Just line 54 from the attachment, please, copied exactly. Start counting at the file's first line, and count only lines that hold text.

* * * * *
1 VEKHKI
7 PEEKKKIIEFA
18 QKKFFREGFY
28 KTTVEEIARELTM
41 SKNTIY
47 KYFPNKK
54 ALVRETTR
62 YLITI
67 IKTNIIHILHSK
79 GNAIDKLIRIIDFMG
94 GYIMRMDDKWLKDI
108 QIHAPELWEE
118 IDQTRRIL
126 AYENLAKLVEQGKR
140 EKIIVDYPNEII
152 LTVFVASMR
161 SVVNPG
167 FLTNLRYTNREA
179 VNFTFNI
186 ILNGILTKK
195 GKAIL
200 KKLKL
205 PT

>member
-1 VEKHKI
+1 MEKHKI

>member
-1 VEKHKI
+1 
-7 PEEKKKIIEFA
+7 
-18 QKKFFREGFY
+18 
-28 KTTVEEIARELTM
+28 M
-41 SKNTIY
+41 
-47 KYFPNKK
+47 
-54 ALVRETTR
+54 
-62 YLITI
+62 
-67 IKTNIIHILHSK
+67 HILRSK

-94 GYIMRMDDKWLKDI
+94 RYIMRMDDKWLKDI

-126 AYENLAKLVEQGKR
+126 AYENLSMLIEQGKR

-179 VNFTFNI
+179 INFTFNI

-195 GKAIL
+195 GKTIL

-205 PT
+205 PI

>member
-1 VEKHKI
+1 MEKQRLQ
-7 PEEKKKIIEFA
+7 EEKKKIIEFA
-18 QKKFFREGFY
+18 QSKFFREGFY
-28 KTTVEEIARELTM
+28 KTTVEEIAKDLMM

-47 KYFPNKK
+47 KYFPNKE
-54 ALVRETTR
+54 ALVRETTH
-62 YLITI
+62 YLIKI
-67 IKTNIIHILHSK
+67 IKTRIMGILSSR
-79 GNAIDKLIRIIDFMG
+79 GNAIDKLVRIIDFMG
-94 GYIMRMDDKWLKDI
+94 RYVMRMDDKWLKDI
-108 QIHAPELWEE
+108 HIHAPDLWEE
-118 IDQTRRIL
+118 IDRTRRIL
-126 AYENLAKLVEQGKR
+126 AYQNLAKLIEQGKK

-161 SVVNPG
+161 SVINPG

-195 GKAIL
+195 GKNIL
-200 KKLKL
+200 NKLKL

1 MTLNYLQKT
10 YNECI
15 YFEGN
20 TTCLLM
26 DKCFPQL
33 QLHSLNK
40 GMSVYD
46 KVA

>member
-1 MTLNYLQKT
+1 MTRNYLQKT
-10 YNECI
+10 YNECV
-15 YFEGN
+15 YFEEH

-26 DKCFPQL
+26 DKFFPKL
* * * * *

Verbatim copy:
-205 PT